It can also tell where the car is parked. The declaration may state it is safely tucked away in a garage at night but the increasingly complex and accurate satellites can plot the car as being parked on the street. Likewise the applicant might state they only excursion 2,000 mile per year but they will quickly be highlighted should they reach that figure within the first three months.
The policyholder might suggest that the car was stolen and torched the night after a hit and run accident but the movements of the car might suggest otherwise.
The telematics insurance provider may impose limited motorway driving, a curfew on driving after twelve o’clock at night or parking in a particularly dodgy part of town. Now there is the proof when transgressions happen.
When a driver has a good record the insurer can reward them with reduced premiums because they are exactly the sort of policyholder they want. Conversely, ‘bad’ drivers can have their premiums increased and already see their policies cancelled. This transparency is a enormous boon for the insurers.
The Future of Car Insurance
Many people in the insurance industry reckon that telematics policies will become the norm in the future, where you may nevertheless be able to buy a ‘traditional’ policy without the black box but you will have to pay more for the privilege. You will be opting out of the new standard way of doing things, instead of voluntarily opting in as is the current situation.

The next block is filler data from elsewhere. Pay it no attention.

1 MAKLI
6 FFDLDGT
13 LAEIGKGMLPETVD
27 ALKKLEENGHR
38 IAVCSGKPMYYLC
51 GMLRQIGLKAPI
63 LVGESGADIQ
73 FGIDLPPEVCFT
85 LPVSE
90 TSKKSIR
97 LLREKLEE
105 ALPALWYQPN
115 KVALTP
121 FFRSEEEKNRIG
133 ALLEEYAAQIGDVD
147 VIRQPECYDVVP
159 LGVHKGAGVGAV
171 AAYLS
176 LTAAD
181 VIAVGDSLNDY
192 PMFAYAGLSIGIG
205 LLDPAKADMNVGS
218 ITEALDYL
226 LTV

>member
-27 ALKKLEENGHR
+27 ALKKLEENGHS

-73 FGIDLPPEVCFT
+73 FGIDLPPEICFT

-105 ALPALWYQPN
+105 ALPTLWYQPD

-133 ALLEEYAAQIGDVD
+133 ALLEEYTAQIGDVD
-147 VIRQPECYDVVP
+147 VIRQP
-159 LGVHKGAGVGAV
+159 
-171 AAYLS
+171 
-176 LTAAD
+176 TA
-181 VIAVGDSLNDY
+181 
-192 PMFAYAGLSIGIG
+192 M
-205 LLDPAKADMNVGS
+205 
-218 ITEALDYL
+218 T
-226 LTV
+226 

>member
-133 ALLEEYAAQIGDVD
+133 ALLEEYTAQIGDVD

This is a bold statement as only about 1% of current British policies are telematics policies and it is only 3% in Italy which is at the spotlight of European countries for this concept; but that is because it is new technology. This technology has been around for over ten years now and has been well and truly tried and tested. The cost of the little back boxes has reduced and may already be replaced by newer equipment or ‘apps’. Not only that but the improved results are there to see for all the insurers.
Indeed 2014 has been a watershed with many more motor underwriters offering telematics insurance policies. Undoubtedly there will soon be a greater emphasis on such policies within the marketing and advertising by the providers.
Some commentators already see a future where certain insurers refuse to deal with anyone without a telematics device, a little like the insurers currently refusing to quote for drivers with drink driving records.
Telematics insurance may only be a fledgling concept at the moment but there is every indication that it is going to grow massively in the coming decade and could well become the standard British car insurance operating procedure.